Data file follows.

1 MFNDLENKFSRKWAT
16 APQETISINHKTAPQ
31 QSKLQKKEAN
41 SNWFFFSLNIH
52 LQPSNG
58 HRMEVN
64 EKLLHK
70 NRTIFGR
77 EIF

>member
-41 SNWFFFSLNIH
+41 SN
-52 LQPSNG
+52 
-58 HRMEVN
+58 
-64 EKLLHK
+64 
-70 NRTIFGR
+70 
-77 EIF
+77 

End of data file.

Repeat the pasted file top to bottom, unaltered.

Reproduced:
1 MFNDLENKFSRKWAT
16 APQETISINHKTAPQ
31 QSKLQKKEAN
41 SNWFFFSLNIH
52 LQPSNG
58 HRMEVN
64 EKLLHK
70 NRTIFGR
77 EIF

>member
-41 SNWFFFSLNIH
+41 SN
-52 LQPSNG
+52 
-58 HRMEVN
+58 
-64 EKLLHK
+64 
-70 NRTIFGR
+70 
-77 EIF
+77 